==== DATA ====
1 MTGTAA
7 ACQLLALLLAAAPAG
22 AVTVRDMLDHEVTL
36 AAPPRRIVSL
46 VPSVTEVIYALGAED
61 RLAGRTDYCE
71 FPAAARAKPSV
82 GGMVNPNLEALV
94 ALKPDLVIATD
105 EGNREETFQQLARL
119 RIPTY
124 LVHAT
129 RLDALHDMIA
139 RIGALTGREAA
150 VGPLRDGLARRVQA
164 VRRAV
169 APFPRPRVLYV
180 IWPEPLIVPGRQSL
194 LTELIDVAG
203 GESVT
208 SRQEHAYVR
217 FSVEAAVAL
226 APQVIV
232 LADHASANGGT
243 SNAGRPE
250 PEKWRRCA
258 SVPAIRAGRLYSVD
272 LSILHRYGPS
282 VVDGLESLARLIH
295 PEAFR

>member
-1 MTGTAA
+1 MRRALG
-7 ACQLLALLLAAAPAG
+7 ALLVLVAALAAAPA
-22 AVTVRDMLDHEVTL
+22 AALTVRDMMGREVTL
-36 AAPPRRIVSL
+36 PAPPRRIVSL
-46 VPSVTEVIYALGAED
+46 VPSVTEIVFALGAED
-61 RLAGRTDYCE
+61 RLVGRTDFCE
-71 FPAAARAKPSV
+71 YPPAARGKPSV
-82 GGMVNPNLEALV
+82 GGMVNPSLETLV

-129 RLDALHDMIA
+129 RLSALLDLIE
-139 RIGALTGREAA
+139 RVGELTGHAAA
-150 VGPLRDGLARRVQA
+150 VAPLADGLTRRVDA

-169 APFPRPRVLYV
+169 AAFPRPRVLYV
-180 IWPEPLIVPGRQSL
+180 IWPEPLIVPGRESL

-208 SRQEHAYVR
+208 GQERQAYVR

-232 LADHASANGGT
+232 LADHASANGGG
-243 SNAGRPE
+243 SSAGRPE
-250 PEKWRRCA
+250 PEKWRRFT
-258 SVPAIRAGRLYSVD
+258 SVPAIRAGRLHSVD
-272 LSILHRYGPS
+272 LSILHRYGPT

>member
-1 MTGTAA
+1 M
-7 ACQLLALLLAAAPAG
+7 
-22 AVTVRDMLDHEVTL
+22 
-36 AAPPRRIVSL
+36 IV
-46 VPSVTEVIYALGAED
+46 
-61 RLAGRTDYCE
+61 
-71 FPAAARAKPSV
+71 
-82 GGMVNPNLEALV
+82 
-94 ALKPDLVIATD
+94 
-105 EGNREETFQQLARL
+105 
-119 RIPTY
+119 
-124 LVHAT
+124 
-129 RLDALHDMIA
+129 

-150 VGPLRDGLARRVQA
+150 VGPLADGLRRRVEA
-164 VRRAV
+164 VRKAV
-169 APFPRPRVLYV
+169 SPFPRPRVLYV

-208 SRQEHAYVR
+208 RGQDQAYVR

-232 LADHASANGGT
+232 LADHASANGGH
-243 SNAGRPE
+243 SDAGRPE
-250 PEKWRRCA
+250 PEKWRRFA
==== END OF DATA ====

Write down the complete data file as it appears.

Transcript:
1 MTGTAA
7 ACQLLALLLAAAPAG
22 AVTVRDMLDHEVTL
36 AAPPRRIVSL
46 VPSVTEVIYALGAED
61 RLAGRTDYCE
71 FPAAARAKPSV
82 GGMVNPNLEALV
94 ALKPDLVIATD
105 EGNREETFQQLARL
119 RIPTY
124 LVHAT
129 RLDALHDMIA
139 RIGALTGREAA
150 VGPLRDGLARRVQA
164 VRRAV
169 APFPRPRVLYV
180 IWPEPLIVPGRQSL
194 LTELIDVAG
203 GESVT
208 SRQEHAYVR
217 FSVEAAVAL
226 APQVIV
232 LADHASANGGT
243 SNAGRPE
250 PEKWRRCA
258 SVPAIRAGRLYSVD
272 LSILHRYGPS
282 VVDGLESLARLIH
295 PEAFR

>member
-1 MTGTAA
+1 MRRALG
-7 ACQLLALLLAAAPAG
+7 ALLVLVAALAAAPA
-22 AVTVRDMLDHEVTL
+22 AALTVRDMMGREVTL
-36 AAPPRRIVSL
+36 PAPPRRIVSL
-46 VPSVTEVIYALGAED
+46 VPSVTEIVFALGAED
-61 RLAGRTDYCE
+61 RLVGRTDFCE
-71 FPAAARAKPSV
+71 YPPAARGKPSV
-82 GGMVNPNLEALV
+82 GGMVNPSLETLV

-129 RLDALHDMIA
+129 RLSALLDLIE
-139 RIGALTGREAA
+139 RVGELTGHAAA
-150 VGPLRDGLARRVQA
+150 VAPLADGLTRRVDA

-169 APFPRPRVLYV
+169 AAFPRPRVLYV
-180 IWPEPLIVPGRQSL
+180 IWPEPLIVPGRESL

-208 SRQEHAYVR
+208 GQERQAYVR

-232 LADHASANGGT
+232 LADHASANGGG
-243 SNAGRPE
+243 SSAGRPE
-250 PEKWRRCA
+250 PEKWRRFT
-258 SVPAIRAGRLYSVD
+258 SVPAIRAGRLHSVD
-272 LSILHRYGPS
+272 LSILHRYGPT

>member
-1 MTGTAA
+1 M
-7 ACQLLALLLAAAPAG
+7 
-22 AVTVRDMLDHEVTL
+22 
-36 AAPPRRIVSL
+36 IV
-46 VPSVTEVIYALGAED
+46 
-61 RLAGRTDYCE
+61 
-71 FPAAARAKPSV
+71 
-82 GGMVNPNLEALV
+82 
-94 ALKPDLVIATD
+94 
-105 EGNREETFQQLARL
+105 
-119 RIPTY
+119 
-124 LVHAT
+124 
-129 RLDALHDMIA
+129 

-150 VGPLRDGLARRVQA
+150 VGPLADGLRRRVEA
-164 VRRAV
+164 VRKAV
-169 APFPRPRVLYV
+169 SPFPRPRVLYV

-208 SRQEHAYVR
+208 RGQDQAYVR

-232 LADHASANGGT
+232 LADHASANGGH
-243 SNAGRPE
+243 SDAGRPE
-250 PEKWRRCA
+250 PEKWRRFA